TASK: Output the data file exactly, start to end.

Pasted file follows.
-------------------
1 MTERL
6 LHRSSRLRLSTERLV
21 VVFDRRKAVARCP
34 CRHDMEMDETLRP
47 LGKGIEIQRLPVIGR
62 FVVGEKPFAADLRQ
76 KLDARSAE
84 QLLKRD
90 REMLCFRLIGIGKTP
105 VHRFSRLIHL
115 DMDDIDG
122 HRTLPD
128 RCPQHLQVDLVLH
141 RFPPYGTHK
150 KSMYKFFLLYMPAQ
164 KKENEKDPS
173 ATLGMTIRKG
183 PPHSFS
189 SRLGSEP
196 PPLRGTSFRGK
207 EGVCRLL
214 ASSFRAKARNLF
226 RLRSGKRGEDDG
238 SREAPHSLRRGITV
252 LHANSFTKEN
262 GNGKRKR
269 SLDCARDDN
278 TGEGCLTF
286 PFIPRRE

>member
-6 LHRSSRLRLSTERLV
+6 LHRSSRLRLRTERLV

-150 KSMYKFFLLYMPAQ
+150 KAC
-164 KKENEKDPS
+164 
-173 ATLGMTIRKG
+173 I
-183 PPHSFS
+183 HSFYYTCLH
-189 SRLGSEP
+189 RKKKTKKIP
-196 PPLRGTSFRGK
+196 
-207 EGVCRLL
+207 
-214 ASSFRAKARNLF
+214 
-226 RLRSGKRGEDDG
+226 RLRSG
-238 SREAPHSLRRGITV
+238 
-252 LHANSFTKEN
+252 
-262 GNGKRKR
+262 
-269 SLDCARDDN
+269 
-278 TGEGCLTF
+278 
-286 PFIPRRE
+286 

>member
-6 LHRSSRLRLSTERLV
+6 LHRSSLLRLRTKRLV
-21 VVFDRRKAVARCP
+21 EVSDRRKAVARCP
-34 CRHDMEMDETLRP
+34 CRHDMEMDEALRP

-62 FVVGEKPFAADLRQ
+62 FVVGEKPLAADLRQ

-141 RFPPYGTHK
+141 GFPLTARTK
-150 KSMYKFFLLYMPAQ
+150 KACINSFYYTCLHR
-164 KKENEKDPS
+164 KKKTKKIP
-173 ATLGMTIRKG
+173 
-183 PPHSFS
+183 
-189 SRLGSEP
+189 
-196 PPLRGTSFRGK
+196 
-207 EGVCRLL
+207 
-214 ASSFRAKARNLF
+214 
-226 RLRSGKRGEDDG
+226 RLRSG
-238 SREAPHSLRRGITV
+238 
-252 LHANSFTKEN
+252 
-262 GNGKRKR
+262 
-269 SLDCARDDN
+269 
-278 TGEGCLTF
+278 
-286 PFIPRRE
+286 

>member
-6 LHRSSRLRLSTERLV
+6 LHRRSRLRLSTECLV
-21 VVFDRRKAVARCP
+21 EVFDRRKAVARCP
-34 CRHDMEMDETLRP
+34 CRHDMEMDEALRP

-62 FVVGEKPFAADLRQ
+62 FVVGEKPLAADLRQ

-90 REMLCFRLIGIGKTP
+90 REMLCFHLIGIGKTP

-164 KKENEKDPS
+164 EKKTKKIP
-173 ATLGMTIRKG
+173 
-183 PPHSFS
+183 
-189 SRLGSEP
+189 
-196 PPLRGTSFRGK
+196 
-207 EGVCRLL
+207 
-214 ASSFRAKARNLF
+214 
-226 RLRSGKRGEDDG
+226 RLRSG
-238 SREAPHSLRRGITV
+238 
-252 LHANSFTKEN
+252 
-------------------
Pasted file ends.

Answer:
1 MTERL
6 LHRSSRLRLSTERLV
21 VVFDRRKAVARCP
34 CRHDMEMDETLRP
47 LGKGIEIQRLPVIGR
62 FVVGEKPFAADLRQ
76 KLDARSAE
84 QLLKRD
90 REMLCFRLIGIGKTP
105 VHRFSRLIHL
115 DMDDIDG
122 HRTLPD
128 RCPQHLQVDLVLH
141 RFPPYGTHK
150 KSMYKFFLLYMPAQ
164 KKENEKDPS
173 ATLGMTIRKG
183 PPHSFS
189 SRLGSEP
196 PPLRGTSFRGK
207 EGVCRLL
214 ASSFRAKARNLF
226 RLRSGKRGEDDG
238 SREAPHSLRRGITV
252 LHANSFTKEN
262 GNGKRKR
269 SLDCARDDN
278 TGEGCLTF
286 PFIPRRE

>member
-6 LHRSSRLRLSTERLV
+6 LHRSSRLRLRTERLV

-150 KSMYKFFLLYMPAQ
+150 KAC
-164 KKENEKDPS
+164 
-173 ATLGMTIRKG
+173 I
-183 PPHSFS
+183 HSFYYTCLH
-189 SRLGSEP
+189 RKKKTKKIP
-196 PPLRGTSFRGK
+196 
-207 EGVCRLL
+207 
-214 ASSFRAKARNLF
+214 
-226 RLRSGKRGEDDG
+226 RLRSG
-238 SREAPHSLRRGITV
+238 
-252 LHANSFTKEN
+252 
-262 GNGKRKR
+262 
-269 SLDCARDDN
+269 
-278 TGEGCLTF
+278 
-286 PFIPRRE
+286 

>member
-6 LHRSSRLRLSTERLV
+6 LHRSSLLRLRTKRLV
-21 VVFDRRKAVARCP
+21 EVSDRRKAVARCP
-34 CRHDMEMDETLRP
+34 CRHDMEMDEALRP

-62 FVVGEKPFAADLRQ
+62 FVVGEKPLAADLRQ

-141 RFPPYGTHK
+141 GFPLTARTK
-150 KSMYKFFLLYMPAQ
+150 KACINSFYYTCLHR
-164 KKENEKDPS
+164 KKKTKKIP
-173 ATLGMTIRKG
+173 
-183 PPHSFS
+183 
-189 SRLGSEP
+189 
-196 PPLRGTSFRGK
+196 
-207 EGVCRLL
+207 
-214 ASSFRAKARNLF
+214 
-226 RLRSGKRGEDDG
+226 RLRSG
-238 SREAPHSLRRGITV
+238 
-252 LHANSFTKEN
+252 
-262 GNGKRKR
+262 
-269 SLDCARDDN
+269 
-278 TGEGCLTF
+278 
-286 PFIPRRE
+286 

>member
-6 LHRSSRLRLSTERLV
+6 LHRRSRLRLSTECLV
-21 VVFDRRKAVARCP
+21 EVFDRRKAVARCP
-34 CRHDMEMDETLRP
+34 CRHDMEMDEALRP

-62 FVVGEKPFAADLRQ
+62 FVVGEKPLAADLRQ

-90 REMLCFRLIGIGKTP
+90 REMLCFHLIGIGKTP

-164 KKENEKDPS
+164 EKKTKKIP
-173 ATLGMTIRKG
+173 
-183 PPHSFS
+183 
-189 SRLGSEP
+189 
-196 PPLRGTSFRGK
+196 
-207 EGVCRLL
+207 
-214 ASSFRAKARNLF
+214 
-226 RLRSGKRGEDDG
+226 RLRSG
-238 SREAPHSLRRGITV
+238 
-252 LHANSFTKEN
+252 